Women with eating disorders have the most successful pregnancies after recovery. If possible, a woman with an eating disorder should delay pregnancy until a year or more after she has recovered and is maintaining a stable weight on her own. Many women with eating disorders do recover and give birth to healthy children.
There are many ways in which an eating-disordered woman can improve her chances of a healthy, successful pregnancy. During a period of attempted conception, a woman with an eating disorder is normally advised to make a pre-conception appointment with her doctor. She also should make steps toward recovery, avoiding starving or purging behaviors.
Often she will need to visit a nutritionist, who will help her plan a healthy diet and prescribe prenatal vitamins to help supply any missing nutrients. This is especially important, as the body will divert nutrients to the fetus first, which may mean that the woman does not get adequate vitamins and minerals. Calcium deficiency is common in pregnant women, so the mother-to-be should ensure that she is getting enough for both her and the baby.
During pregnancy, the woman should keep periodic doctors’ appointments, continue to see her nutritionist and follow her diet plan. She should also seek counseling to help her recover from the eating disorder and understand its causes. The counseling should continue even after childbirth, as postpartum depression could lead to relapse, and therefore a repetition of the same self-destructive behaviors.
Finally, a healthy child is born! The challenges do not end here, however. The new mother should have a close support network of her spouse or partner, friends, family, and health care professionals. She will need their emotional support in the case of postpartum depression. It is also advised that she contact a lactation consultant, who can help with any problems that early breastfeeding can bring.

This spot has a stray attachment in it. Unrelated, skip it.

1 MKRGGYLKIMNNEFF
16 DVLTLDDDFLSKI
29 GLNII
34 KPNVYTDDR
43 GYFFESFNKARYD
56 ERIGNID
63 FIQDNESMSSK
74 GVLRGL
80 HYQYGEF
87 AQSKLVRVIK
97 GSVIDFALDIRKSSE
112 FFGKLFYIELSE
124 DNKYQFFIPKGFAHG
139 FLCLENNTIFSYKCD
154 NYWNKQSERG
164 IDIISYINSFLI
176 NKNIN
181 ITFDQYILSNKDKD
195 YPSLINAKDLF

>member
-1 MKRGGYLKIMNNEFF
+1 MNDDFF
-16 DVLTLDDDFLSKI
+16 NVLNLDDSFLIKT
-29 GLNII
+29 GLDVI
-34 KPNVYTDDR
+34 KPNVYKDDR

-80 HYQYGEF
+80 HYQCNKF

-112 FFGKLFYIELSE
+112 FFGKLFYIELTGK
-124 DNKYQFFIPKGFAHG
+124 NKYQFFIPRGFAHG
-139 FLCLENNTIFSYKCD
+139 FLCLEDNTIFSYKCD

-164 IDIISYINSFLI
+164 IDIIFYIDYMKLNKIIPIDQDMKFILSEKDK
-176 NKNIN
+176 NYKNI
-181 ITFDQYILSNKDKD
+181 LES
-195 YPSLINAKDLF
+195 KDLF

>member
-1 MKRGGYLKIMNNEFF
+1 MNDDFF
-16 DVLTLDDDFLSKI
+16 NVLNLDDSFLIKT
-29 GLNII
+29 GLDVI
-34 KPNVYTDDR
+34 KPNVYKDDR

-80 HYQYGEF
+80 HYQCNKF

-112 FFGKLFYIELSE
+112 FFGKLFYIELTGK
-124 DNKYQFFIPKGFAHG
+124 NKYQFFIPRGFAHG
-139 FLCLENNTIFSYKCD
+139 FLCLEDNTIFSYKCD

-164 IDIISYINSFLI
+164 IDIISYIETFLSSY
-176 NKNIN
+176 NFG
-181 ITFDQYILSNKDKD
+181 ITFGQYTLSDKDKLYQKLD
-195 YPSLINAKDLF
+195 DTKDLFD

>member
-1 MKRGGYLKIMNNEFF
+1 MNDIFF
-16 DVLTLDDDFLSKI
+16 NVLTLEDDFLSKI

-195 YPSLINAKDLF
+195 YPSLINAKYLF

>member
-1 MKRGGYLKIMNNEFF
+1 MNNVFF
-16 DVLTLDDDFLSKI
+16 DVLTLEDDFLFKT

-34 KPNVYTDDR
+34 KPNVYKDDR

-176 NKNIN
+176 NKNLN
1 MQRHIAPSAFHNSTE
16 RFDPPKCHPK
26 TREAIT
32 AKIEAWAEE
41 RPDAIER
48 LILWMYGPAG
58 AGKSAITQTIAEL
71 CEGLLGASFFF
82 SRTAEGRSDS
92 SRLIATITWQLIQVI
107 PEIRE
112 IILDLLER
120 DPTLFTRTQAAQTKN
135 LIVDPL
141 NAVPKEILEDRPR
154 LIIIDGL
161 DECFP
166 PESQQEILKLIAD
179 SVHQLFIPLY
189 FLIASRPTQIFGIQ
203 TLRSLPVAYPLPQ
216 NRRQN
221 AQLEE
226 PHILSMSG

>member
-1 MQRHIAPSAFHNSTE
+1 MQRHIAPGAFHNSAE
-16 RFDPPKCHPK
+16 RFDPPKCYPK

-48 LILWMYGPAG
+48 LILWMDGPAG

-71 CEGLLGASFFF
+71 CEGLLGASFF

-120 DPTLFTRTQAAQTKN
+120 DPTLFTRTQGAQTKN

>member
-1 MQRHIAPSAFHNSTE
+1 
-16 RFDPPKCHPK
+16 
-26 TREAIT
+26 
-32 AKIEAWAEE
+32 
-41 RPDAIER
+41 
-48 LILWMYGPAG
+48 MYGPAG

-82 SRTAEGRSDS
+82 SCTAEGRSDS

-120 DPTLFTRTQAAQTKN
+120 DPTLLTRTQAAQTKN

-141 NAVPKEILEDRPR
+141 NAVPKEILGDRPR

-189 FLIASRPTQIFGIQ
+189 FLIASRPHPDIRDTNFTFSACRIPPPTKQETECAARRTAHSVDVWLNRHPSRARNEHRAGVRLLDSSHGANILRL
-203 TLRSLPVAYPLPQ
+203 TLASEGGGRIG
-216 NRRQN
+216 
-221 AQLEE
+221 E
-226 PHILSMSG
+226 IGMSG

Many women have faced and overcome eating disorders to become healthy, happy mothers. However, it is important that a woman thinks seriously about the challenges she will face in a pregnancy before she tries to conceive. While she may be tempted to think of pregnancy as a quick-fix that will “force” her to eat correctly for the baby’s sake, eating disorders seldom go away in nine months. The first priority of an eating-disordered woman should be to get well for herself.
Then, when she becomes a mother, she will have the strength and confidence to care for herself and her baby. A woman who becomes pregnant while still struggling with an eating disorder should treat her pregnancy as a unique opportunity to seek counseling and to learn healthier habits that will last a lifetime. A mother is a role model. When she is healthy and values herself, her children will learn to do the same.